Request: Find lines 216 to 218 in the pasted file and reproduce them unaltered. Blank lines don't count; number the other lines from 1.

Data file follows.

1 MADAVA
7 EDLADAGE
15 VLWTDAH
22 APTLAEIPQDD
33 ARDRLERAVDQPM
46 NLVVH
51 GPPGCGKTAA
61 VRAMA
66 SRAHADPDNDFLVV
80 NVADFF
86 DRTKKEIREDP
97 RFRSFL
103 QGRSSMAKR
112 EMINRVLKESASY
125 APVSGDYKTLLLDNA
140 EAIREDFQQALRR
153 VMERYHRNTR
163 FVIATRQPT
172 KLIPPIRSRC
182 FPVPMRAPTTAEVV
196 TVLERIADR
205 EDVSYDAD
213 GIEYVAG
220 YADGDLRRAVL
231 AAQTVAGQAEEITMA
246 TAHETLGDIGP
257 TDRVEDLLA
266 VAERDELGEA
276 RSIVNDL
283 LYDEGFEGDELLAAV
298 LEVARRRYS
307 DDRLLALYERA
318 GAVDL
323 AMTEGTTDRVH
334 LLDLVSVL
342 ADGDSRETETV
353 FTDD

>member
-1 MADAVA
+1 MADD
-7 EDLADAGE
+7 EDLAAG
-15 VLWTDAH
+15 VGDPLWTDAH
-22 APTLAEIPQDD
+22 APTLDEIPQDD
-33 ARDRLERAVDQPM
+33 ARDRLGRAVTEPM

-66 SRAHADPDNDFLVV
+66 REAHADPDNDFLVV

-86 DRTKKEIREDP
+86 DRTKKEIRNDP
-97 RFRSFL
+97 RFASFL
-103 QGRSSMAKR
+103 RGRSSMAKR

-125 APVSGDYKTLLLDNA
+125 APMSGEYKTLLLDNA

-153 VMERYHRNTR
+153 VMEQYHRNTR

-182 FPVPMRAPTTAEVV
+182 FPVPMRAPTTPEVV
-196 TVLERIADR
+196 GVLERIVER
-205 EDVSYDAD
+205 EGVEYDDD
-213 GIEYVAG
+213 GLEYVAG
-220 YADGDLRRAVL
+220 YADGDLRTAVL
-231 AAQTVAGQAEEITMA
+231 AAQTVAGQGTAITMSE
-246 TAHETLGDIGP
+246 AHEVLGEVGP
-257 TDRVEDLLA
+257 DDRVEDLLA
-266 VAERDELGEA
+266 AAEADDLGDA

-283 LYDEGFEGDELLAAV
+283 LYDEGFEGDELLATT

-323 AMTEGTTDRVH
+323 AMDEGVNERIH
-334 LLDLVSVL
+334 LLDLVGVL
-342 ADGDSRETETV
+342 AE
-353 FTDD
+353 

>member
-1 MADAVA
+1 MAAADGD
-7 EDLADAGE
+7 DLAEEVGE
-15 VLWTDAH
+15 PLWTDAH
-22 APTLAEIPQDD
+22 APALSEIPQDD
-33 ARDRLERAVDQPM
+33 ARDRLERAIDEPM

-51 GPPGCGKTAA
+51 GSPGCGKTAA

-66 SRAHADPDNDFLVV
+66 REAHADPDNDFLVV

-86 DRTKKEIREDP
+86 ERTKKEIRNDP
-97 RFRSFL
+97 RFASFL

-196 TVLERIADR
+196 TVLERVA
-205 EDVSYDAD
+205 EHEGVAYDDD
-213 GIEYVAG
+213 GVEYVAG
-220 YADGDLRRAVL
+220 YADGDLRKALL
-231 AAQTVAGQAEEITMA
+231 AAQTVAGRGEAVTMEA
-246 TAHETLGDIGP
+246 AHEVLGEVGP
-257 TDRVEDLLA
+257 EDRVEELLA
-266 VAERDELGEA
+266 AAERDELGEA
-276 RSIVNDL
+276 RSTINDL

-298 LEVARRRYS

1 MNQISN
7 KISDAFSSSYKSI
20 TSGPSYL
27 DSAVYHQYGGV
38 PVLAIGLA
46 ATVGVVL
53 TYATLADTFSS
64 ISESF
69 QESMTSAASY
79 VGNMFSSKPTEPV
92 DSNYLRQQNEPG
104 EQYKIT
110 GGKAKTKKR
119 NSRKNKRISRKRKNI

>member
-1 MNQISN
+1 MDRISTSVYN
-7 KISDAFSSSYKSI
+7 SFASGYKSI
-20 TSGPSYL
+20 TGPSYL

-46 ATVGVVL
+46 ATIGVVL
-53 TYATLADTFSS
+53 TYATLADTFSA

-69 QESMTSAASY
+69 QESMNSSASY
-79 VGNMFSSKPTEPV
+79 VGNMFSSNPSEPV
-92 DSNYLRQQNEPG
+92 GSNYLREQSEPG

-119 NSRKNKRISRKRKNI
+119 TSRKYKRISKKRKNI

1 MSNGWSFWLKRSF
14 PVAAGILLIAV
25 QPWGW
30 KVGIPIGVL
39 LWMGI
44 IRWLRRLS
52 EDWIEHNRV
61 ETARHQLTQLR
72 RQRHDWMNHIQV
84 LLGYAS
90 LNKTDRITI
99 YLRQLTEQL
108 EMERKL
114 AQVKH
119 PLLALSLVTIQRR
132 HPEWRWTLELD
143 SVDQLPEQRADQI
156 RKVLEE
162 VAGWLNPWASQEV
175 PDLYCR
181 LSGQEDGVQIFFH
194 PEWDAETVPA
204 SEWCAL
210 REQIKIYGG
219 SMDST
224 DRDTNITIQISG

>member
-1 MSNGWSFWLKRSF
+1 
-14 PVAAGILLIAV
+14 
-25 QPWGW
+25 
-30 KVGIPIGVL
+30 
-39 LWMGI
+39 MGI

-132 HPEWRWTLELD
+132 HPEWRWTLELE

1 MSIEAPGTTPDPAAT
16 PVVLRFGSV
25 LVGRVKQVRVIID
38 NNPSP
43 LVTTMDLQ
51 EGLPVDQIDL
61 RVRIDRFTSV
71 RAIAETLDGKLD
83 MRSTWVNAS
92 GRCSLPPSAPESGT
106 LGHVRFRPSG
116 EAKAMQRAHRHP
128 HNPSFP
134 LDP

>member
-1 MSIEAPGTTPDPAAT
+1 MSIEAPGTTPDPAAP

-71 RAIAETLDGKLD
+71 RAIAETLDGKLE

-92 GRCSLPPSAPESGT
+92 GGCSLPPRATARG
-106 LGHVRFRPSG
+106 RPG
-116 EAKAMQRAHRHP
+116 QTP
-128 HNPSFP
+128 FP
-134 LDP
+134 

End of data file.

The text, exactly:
-71 RAIAETLDGKLD
+71 RAIAETLDGKLE

-92 GRCSLPPSAPESGT